When ordinary things happen — like when Peabody Energy went bankrupt — the market reacted as one would expect. Peabody’s shares declined 99% from their 2008 peak as market participants gradually realized what was likely to happen and sold their shares. The smart, attentive, or lucky owners got out early; they sold their shares to new owners who did not see it coming quite as clearly, and these slower stockholders ended up taking huge losses. [Note that it is a bit odd to think of a singular “market” deciding that Peabody was going to go bankrupt. At every point between 2008 and the moment it went bankrupt, there was a lot of disagreement: if you believed in bankruptcy there was always someone who didn’t who was willing to buy shares from you.]
Had your pension fund owned Peabody through a standard “market weighted” mutual fund, i.e. one that owns the same fraction of Peabody as the market as a whole, it must have hurt. Your fund would not have sold any of your Peabody shares and your overall loss would have been 100% of your initial Peabody investment. [When the market for Peabody was 10% down, your fund manager would look at their shares and see that they, too were 10% down. The fund would still be weighted the same way as the market as a whole. This would remain true all the way down to zero; no adjustment would be needed to maintain a market weighting.]
Had your pension manager looked at the past stock prices, it might have hurt even worse. Based on history, Peabody had always done OK; it had always bounced back; it had never gone bankrupt before. By looking only at the past, there was no reason to believe it would go bankrupt in 2016. So, your pension fund might have tried to be clever, by investing more at the end of 2015, expecting huge profits when Peabody eventually recovered. [But, of course Peabody didn’t recover, it went bankrupt.]
To have anticipated the bankruptcy, your pension fund would have needed to look forward, towards the technical and regulatory changes that have already started to happen.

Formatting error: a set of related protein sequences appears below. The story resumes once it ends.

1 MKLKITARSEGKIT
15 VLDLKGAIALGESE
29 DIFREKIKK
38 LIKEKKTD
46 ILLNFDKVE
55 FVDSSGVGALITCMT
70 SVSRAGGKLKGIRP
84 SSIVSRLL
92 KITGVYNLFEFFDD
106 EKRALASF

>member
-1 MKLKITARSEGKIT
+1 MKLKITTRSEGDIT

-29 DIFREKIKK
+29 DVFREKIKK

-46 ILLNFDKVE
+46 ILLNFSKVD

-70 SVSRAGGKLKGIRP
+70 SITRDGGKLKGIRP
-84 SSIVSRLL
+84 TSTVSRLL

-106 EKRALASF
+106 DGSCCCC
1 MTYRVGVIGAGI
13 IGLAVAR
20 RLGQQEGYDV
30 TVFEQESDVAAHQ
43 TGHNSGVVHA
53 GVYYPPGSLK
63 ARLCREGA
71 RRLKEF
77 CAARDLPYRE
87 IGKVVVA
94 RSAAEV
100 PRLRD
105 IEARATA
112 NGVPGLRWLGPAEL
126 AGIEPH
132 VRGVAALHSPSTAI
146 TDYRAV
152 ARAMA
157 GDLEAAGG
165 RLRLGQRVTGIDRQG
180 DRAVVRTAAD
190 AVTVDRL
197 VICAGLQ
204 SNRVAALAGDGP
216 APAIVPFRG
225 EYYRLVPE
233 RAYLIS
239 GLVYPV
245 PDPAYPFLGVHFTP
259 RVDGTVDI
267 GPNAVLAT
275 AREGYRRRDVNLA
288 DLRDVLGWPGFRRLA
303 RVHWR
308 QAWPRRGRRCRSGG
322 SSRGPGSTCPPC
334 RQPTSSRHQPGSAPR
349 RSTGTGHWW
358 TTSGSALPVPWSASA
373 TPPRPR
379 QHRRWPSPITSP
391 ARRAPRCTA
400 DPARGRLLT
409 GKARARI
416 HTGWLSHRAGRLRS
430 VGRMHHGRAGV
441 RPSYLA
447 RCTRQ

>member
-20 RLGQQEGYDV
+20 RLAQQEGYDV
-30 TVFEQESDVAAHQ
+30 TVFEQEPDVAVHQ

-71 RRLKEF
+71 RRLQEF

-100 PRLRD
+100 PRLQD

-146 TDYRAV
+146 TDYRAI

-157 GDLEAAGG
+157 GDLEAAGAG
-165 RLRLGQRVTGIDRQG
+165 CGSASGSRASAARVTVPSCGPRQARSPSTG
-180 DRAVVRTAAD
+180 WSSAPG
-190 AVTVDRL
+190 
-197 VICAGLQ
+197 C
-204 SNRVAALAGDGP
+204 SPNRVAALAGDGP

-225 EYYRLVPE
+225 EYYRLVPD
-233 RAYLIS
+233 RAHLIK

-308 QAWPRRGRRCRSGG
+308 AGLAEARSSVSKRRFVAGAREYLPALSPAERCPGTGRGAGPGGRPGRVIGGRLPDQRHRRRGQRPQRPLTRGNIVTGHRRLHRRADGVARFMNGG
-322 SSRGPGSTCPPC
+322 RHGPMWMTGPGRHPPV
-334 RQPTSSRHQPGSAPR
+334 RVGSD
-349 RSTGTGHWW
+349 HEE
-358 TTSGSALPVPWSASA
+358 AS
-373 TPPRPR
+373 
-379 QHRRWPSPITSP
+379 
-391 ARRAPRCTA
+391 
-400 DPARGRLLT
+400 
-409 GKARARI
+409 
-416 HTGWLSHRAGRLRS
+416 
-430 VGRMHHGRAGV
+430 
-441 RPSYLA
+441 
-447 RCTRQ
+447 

Those changes are all tied to the massive human-generated climate change that is now beginning to be obvious. We frack for fossil fuels; this puts carbon dioxide and methane into the atmosphere; these gases trap heat from the sun; the climate changes, and we are forced to adapt and/or struggle.
From a financial point of view, climate change adds three risk factors to all stocks:
- The risk of damage caused by climate change. [E.g. Miami and much coastal property is going under water eventually. We’re just not sure exactly when. Or, Canadian Forests and mining towns are burned by climate-change-associated wildfires.]
- The risk of technological replacement. This applies to many industries, but it applies especially to fossil fuel companies. The price of renewable power is dropping rapidly, and as it becomes cheaper than fossil fueled electricity, state by state, the market will remorselessly eliminate fossil fueled power plants. [In 20 years, we’ll still have some sort of cars, we’ll still wear clothing, and we’ll still have something like a phone. But, while we’ll still use electricity, probably very little of it will come from fossil fuels.]
- Regulatory risk. Just three weeks ago, on April 22, 2016, The US, China, the European Union and 174 other countries signed the Paris Climate Accord. This accord promises substantial reductions in the use of fossil fuels. It is an unprecedented international action; and it means that fossil fuel companies will never again be growth industries. [For instance, we know we need to leave about 80% of fossil fuels in the ground, if we are to keep climate change to a manageable level. Those are all on some corporation’s books as “proven reserves”. Now, who’s 80% will be left underground and become valueless? That’s a risk to any company that owns reserves of oil.]
We know that all these factors are real; those risks to your investments all exist, even though we don’t know exactly when they will become important enough for the markets to notice. As soon as enough of the market believes in them, prices will adjust. [And, if someone else understands these risks before you, they’ll sell their stock to you.] Peabody Energy may have been the first casualty of these risk factors, but it won’t be the last.
The real casualties are likely to be pension funds and 401(k) plans. In such places, fiduciaries are often trapped by the false belief that they are required to own the entire stock market, because the maximum investment diversity leads to minimum risk. [This is a somewhat complicated point and deserves a full post as a discussion, but I will note that it is a useless statement in practice. The reduction in risk comes from the fact that when you own multiple stocks, you can average away the uncorrelated fluctuations. Unfortunately, there are large, correlated fluctuations between stocks, as was observed in 1929, 1987, 2001, and 2007. So, once you have a few dozen stocks in your portfolio, you’ve gotten rid of almost all the uncorrelated fluctuations; from that point on, no matter how many stocks you add, your risk will be essentially unchanged. You’ll still be affected by stock market’s crashes.]